Stockpiling winter forage
In addition to long
recovery periods and trampling a third of the grass, mob grazing's third unique
feature is stockpiling winter forage.
Greg Judy notes that 80%
of the expenses for a typical cattle farm come during the winter when
farmers feed hay. You can either make it yourself (which requires
lots of expensive equipment and turns your hayfields into ecological
monocultures), or you can buy hay from your neighbor and at least add
nutrients to your farm (while spending an arm and a leg).
Or you can simply
stockpile your summer grass. Allowing grass to grow tall and
remain standing in the field during late summer means you can keep
grazing your cattle right through the winter without buying much (or
any) hay. Cows also tend to be healthier on stockpiled grass than
on hay --- probably a lot like we feel healthier eating greens out of
our quick hoops all winter rather than subsisting entirely on frozen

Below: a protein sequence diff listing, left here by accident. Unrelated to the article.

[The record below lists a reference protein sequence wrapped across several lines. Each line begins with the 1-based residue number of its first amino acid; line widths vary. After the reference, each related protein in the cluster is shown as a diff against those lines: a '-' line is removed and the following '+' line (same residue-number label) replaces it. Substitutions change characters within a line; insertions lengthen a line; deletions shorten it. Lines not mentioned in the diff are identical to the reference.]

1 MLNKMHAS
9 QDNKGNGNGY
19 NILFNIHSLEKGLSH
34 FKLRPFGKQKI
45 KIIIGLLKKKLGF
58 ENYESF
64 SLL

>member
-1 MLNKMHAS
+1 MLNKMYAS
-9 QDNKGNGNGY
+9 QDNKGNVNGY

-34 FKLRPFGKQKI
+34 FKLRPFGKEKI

Although the idea seems best
suited to areas with mild winters, Greg Judy notes that he feeds hay
only about eight days a year on his Missouri farm, and I've read
similar reports from farmers in Ohio and Washington state. Even
when the ground is covered with snow, cows are able to dig up
stockpiled grass (and the grass helps the snow melt faster too.)
Tomorrow, I'll write
about the nuts and bolts of stockpiling, but I want to back up for a
minute and make sure nobody's getting too carried away. Greg
Judy's operation focuses primarily on beef cattle, with some sheep,
goats, and pigs. Ruminants are going to get a lot more winter
nutrition from stockpile than monogastric animals (like chickens) will
--- don't plan to feed your livestock on stockpiled grass if they
couldn't survive the winter eating hay.
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